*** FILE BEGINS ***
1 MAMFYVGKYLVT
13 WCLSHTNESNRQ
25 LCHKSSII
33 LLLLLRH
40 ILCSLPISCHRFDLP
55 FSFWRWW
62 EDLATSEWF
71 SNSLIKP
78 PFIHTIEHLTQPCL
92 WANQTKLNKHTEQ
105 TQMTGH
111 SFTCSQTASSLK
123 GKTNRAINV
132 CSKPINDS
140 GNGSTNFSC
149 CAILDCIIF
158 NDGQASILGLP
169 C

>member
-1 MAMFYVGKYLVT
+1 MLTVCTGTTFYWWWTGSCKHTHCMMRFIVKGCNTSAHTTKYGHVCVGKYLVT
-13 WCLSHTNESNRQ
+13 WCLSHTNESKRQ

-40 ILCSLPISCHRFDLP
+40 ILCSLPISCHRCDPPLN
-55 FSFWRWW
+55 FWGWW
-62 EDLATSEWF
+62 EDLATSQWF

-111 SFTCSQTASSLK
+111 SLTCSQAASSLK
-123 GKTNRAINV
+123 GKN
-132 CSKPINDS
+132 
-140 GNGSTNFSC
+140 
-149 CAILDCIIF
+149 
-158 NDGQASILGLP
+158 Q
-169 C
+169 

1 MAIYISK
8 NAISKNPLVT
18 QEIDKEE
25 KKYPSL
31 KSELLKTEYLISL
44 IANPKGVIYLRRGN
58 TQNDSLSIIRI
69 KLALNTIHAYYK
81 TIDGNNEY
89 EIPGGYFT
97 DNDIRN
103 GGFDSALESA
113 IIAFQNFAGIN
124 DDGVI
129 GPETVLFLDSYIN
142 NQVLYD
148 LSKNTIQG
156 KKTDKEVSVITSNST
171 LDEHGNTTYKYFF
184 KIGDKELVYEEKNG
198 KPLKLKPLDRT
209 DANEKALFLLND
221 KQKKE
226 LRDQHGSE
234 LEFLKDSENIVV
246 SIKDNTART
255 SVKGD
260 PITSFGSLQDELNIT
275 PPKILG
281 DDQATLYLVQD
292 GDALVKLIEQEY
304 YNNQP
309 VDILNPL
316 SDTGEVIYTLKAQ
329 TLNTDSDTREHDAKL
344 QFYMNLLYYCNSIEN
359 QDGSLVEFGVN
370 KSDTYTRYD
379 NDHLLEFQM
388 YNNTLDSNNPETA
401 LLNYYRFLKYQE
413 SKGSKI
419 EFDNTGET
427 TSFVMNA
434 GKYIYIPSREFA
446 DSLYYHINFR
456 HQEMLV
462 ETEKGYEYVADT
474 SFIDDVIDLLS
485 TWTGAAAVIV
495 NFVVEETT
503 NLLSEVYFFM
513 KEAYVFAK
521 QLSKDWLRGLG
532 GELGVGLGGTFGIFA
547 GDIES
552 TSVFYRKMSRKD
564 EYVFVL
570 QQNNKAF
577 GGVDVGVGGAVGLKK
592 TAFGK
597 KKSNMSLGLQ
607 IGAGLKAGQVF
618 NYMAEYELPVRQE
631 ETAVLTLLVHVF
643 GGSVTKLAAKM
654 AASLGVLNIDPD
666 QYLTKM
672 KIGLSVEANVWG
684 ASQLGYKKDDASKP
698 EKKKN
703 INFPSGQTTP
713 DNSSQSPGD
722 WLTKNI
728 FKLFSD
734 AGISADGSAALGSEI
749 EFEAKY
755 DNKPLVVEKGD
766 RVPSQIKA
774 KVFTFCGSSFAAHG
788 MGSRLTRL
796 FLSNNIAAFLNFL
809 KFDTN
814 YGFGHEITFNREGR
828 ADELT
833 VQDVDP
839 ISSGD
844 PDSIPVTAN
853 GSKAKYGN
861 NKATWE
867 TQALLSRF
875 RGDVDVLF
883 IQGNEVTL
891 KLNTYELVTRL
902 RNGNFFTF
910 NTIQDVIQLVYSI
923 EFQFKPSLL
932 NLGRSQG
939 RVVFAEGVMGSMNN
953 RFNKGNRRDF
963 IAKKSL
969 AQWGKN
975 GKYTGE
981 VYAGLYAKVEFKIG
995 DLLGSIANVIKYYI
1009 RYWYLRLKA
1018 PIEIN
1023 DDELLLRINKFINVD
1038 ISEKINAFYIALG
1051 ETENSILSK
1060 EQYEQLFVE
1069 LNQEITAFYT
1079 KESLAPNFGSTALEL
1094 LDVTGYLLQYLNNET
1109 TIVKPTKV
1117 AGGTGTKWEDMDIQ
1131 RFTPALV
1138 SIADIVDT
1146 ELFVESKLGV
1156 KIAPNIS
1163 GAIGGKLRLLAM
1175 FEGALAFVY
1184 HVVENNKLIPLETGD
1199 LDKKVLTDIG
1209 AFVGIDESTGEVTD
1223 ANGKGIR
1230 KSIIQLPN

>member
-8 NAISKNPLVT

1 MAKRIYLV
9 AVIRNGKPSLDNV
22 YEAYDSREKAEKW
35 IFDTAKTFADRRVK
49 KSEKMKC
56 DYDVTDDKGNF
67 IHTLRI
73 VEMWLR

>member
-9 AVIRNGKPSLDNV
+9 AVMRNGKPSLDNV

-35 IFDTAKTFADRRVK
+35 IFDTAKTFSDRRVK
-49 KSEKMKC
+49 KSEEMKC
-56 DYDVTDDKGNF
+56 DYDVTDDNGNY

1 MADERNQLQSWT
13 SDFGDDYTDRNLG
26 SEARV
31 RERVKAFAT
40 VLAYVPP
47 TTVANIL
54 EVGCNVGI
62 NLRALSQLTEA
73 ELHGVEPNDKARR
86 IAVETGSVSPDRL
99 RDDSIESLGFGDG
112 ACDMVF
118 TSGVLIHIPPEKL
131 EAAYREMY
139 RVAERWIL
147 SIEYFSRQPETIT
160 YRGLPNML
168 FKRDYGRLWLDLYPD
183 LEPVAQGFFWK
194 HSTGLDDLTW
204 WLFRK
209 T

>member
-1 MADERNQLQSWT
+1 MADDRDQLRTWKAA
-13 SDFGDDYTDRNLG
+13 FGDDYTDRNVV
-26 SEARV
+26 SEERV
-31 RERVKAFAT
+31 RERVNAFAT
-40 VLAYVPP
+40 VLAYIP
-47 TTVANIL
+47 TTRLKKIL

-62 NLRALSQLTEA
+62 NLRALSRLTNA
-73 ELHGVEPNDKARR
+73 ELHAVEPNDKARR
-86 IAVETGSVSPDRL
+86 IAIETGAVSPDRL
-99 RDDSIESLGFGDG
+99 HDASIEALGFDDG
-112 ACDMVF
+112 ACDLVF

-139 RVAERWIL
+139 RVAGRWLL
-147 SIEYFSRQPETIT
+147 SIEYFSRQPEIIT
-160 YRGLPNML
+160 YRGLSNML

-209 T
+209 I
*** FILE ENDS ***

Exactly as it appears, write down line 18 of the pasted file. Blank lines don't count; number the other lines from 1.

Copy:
169 C